Why? Because there was no point.
First, according to more modern astronomical measurements, the current length of the year is closer to about 365.2422 days, so they would've been relatively less accurate had they used a more precise value of 365.2425463 days per year.
Which leads to a very important point about math: you need to be very mindful about how much precision you actually have in your measurements.
Also, let's look at what that very modern document from NASA says:
Before contemplating further corrections to the Gregorian Calendar we
must consider how exact the value of 365.2422 is. The length of the average tropical year is now
more precisely 365.24219 days but it varies somewhat from year to year and does not track the
seasons precisely. Also, because of tiny orbital effects the average tropical year varies by about
.00005 days per 1,000 years. Thus correcting any error of this magnitude is probably a waste of
That is not a new attitude. Most of the rest of this answer is based on this document. In it, we read about Copernicus:
Copernicus did not believe it was possible to have a perfect calendar, as the solar year was
So even back then, there was a belief that the calendar would drift in a variable way making too detailed corrections pointless.
Now look at the some measurements that were taken in that era from page 19:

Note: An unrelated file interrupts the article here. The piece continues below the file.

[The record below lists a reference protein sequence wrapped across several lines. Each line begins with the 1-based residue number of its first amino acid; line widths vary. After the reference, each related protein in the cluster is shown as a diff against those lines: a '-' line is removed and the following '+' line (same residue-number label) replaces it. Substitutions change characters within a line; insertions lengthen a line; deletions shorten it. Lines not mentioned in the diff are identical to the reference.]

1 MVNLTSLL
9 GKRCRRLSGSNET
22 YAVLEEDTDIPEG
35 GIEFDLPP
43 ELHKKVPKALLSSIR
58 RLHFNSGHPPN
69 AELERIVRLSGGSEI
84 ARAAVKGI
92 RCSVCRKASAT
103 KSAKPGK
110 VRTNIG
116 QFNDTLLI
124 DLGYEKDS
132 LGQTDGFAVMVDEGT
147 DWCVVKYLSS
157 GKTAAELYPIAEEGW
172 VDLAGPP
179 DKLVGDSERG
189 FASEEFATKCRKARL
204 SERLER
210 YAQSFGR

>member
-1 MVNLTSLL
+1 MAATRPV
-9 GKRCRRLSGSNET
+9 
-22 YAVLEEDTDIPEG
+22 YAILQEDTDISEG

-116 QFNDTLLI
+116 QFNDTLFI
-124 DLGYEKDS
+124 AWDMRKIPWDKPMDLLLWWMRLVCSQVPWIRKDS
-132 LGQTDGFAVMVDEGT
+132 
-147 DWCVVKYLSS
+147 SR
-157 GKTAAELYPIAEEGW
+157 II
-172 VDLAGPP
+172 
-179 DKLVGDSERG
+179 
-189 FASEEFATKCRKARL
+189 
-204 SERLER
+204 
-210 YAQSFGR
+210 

- 1252 Alfonsine 365.24254630
- 1543 Copernicus 365.24269676
- 1551 Prutenic 365.24719907
- 1574-75 Ignazio Danti 365.24166667
We can see pretty clearly that there wasn't a lot of agreement beyond a couple decimal points. As such, it is easy to see why someone might not bother to pay attention to that 0.0000630. They would see it as not a true reflection of reality, just an artifact of the imprecise math and in modern terms, well within the error bars.
It appears that the person ultimately responsible for the calendar was one Aloysius Lilius. From page 20, we see he came up with:
365 +1/4 – 1/100 + 1/400 + 4/100,000
which corresponds to the errors:
- minus 1 day every 4 years;
- plus 1 day every 100 years;
- minus 1 day every 400 years;
- minus 4 days every 100,000 years (that means minus 1 day every 25,000 years).
This was then the basis of the calendar with the last part dropped. We can easily understand why, though. It would not require any change from the Gregorian calendar in another 23,418 years!
At the time, the general view of the age of the Earth was in the thousands of years. In fact, the Alfonsine tables referenced in the question put it at 6984 BC. In addition, the general Catholic belief in the second coming of Christ gave a general expectation that there was an end date, and that it was at most hundreds or thousands of years away. If your worldview has the Earth lasting on the order of 10,000 years, why worry about 25,000?
So in summary:
- Their measurements weren't good enough to get that kind of precision required for a more accurate calendar
- They had reason to believe that the year was variable enough to make more precision impossible
- If the "best guess" was right, it would be trivial to fix on the year 25,000
- They had good reason (in their view) that the year 25,000 would not happen